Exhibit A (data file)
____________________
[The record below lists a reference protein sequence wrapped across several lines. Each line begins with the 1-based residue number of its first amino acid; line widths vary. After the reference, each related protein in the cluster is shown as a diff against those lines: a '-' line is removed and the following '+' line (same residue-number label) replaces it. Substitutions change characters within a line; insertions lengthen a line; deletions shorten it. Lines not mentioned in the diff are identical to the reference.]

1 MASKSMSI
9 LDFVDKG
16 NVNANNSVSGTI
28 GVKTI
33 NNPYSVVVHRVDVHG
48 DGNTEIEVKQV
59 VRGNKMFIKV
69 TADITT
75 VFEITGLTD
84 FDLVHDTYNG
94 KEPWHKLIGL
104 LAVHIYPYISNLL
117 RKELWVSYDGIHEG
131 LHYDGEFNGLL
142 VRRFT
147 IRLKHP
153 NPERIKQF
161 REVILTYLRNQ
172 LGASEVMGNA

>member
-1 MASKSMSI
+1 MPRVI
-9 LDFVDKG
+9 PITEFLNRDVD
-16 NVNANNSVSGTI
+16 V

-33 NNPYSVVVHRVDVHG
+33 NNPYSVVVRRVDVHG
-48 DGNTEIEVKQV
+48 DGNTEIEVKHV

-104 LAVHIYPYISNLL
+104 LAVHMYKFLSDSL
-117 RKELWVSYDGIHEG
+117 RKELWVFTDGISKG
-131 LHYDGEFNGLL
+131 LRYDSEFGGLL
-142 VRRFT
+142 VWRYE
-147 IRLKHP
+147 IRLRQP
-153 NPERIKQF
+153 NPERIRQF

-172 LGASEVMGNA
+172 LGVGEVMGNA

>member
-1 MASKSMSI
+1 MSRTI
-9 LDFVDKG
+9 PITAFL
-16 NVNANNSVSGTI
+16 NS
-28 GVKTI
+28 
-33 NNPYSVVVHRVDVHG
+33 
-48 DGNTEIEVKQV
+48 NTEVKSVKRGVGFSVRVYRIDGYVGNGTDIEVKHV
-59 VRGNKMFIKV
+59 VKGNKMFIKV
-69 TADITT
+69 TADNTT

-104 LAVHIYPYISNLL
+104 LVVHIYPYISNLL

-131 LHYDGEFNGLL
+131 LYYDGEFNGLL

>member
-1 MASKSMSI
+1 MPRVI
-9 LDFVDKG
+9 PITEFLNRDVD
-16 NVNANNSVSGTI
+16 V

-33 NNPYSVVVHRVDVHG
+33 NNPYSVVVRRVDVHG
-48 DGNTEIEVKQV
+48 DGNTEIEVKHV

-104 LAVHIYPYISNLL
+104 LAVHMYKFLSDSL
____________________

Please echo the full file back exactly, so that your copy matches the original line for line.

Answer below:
[The record below lists a reference protein sequence wrapped across several lines. Each line begins with the 1-based residue number of its first amino acid; line widths vary. After the reference, each related protein in the cluster is shown as a diff against those lines: a '-' line is removed and the following '+' line (same residue-number label) replaces it. Substitutions change characters within a line; insertions lengthen a line; deletions shorten it. Lines not mentioned in the diff are identical to the reference.]

1 MASKSMSI
9 LDFVDKG
16 NVNANNSVSGTI
28 GVKTI
33 NNPYSVVVHRVDVHG
48 DGNTEIEVKQV
59 VRGNKMFIKV
69 TADITT
75 VFEITGLTD
84 FDLVHDTYNG
94 KEPWHKLIGL
104 LAVHIYPYISNLL
117 RKELWVSYDGIHEG
131 LHYDGEFNGLL
142 VRRFT
147 IRLKHP
153 NPERIKQF
161 REVILTYLRNQ
172 LGASEVMGNA

>member
-1 MASKSMSI
+1 MPRVI
-9 LDFVDKG
+9 PITEFLNRDVD
-16 NVNANNSVSGTI
+16 V

-33 NNPYSVVVHRVDVHG
+33 NNPYSVVVRRVDVHG
-48 DGNTEIEVKQV
+48 DGNTEIEVKHV

-104 LAVHIYPYISNLL
+104 LAVHMYKFLSDSL
-117 RKELWVSYDGIHEG
+117 RKELWVFTDGISKG
-131 LHYDGEFNGLL
+131 LRYDSEFGGLL
-142 VRRFT
+142 VWRYE
-147 IRLKHP
+147 IRLRQP
-153 NPERIKQF
+153 NPERIRQF

-172 LGASEVMGNA
+172 LGVGEVMGNA

>member
-1 MASKSMSI
+1 MSRTI
-9 LDFVDKG
+9 PITAFL
-16 NVNANNSVSGTI
+16 NS
-28 GVKTI
+28 
-33 NNPYSVVVHRVDVHG
+33 
-48 DGNTEIEVKQV
+48 NTEVKSVKRGVGFSVRVYRIDGYVGNGTDIEVKHV
-59 VRGNKMFIKV
+59 VKGNKMFIKV
-69 TADITT
+69 TADNTT

-104 LAVHIYPYISNLL
+104 LVVHIYPYISNLL

-131 LHYDGEFNGLL
+131 LYYDGEFNGLL

>member
-1 MASKSMSI
+1 MPRVI
-9 LDFVDKG
+9 PITEFLNRDVD
-16 NVNANNSVSGTI
+16 V

-33 NNPYSVVVHRVDVHG
+33 NNPYSVVVRRVDVHG
-48 DGNTEIEVKQV
+48 DGNTEIEVKHV

-104 LAVHIYPYISNLL
+104 LAVHMYKFLSDSL